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The physical difference between liberals and conservatives?

Posted by: Emily McManus

Conveniently timed for last week’s premiere of Jonathan Haidt’s TEDTalk, “The Real Difference Between Liberals and Conservatives,” this report in Science suggests that libs and cons may sport a physiological difference, in their bodies’ reponses to unexpected stimuli. From the abstract:

… In a group of 46 adult participants with strong political beliefs, individuals with measurably lower physical sensitivities to sudden noises and threatening visual images were more likely to support foreign aid, liberal immigration policies, pacifism, and gun control, whereas individuals displaying measurably higher physiological reactions to those same stimuli were more likely to favor defense spending, capital punishment, patriotism, and the Iraq War …

Study author Douglas Oxley told the Washington Independent that the study does not imply there’s an inborn or genetic difference between people on the left and right, only that there is some correllation between physiological response and ideology, in a small test group of volunteers, in Nebraska. And yet, the WI writer makes the excellent point that:

it’s still a small step toward a greater understanding of our ideological divide, even if the answer doesn’t lie in our genes.

Watch Jonathan Haidt’s TEDTalk for more insight:

Comments (2)

  • Harry USA commented on Jan 13 2010

    This goof is just as prejudice as any bigot I have ever met. His lecture is silly and poorly researched. How could California not be part of ‘dumf***istan’ when they adopted a loose immigration policy which resulted in many of their hospitals closing because they couldn’t afford uncompensated health care from illegal immigrants? What state becomes a Sanctuary state without a plan to handle immigrants seeking a better life? What state is in the red to the tune of billions of dollars and yet has a wide open immigration policy till this day? What powerful intellectuals California Government Managers must be. At least in the eyes of this ‘teacher.’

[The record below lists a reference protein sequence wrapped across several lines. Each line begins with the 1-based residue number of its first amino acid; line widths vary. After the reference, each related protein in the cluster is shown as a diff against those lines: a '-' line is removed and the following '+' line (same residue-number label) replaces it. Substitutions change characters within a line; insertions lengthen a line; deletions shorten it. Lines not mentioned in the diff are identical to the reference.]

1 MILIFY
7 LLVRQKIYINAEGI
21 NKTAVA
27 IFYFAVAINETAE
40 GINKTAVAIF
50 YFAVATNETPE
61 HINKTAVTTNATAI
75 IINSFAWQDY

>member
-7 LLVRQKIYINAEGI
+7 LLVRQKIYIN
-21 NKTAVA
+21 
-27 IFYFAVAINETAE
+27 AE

I am sorry for the students that wind up wasting their money on this ‘professor’s’ class.

  • Lo-Ra Dick commented on Sep 30 2008

    These 5 foundations of a moral society are extremely healthy for all communities. I found it interesting where the graphs converged. All of these indicated a slightly more conservative convergence point than liberal. The freedom to communicate and express individuality is actually sheltered in societies that function within more structured societies. It is very delicate how much or how fast the social fabric can be shifted to accommodate change before it is perceived that too many values of society are being lost. The polarization of the politics in our country is still reeling from the 60′s and 70′s. We will always be fighting for concepts for social justice, just remember when the common ideas of structured social societies are disregarded an unforeseen byproduct is even more closed mindedness and even less justice. I found Jonathan Haidt’s talk intuitive and wise: look what it takes to make a society, understand your perspective, and understand others. Include others, even though they are different from you. Gee maybe politics has a future after all.